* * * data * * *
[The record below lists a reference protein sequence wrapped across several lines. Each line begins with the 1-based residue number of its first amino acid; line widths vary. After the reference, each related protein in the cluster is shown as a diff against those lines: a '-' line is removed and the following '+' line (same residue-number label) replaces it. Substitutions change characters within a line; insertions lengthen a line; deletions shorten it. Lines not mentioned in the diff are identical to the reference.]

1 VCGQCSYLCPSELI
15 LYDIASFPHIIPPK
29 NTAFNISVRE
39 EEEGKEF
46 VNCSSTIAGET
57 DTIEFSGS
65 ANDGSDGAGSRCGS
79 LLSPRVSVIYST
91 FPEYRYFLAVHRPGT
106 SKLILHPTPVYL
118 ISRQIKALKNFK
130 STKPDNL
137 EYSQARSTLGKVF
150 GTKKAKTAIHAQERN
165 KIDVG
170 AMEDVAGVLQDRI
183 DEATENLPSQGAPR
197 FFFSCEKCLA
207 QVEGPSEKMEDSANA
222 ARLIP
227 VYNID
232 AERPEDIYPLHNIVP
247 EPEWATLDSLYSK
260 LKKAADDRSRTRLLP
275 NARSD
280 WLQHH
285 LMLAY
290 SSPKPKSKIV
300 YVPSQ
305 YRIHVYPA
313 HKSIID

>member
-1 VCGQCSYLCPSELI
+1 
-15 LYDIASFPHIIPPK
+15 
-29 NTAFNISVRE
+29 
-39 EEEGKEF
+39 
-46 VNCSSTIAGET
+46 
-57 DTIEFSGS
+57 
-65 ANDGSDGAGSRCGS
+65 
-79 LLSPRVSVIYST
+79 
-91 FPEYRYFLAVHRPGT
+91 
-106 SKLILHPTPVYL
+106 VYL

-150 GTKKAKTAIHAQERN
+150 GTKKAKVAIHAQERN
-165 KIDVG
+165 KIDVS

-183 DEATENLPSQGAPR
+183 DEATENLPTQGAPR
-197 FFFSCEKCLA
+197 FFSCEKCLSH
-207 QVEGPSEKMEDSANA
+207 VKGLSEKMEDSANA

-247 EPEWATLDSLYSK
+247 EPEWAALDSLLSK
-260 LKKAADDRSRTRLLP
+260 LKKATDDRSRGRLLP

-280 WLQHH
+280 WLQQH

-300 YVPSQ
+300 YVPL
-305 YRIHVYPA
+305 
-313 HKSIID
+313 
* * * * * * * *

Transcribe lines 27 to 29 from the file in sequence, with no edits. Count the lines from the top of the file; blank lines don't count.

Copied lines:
280 WLQHH
285 LMLAY
290 SSPKPKSKIV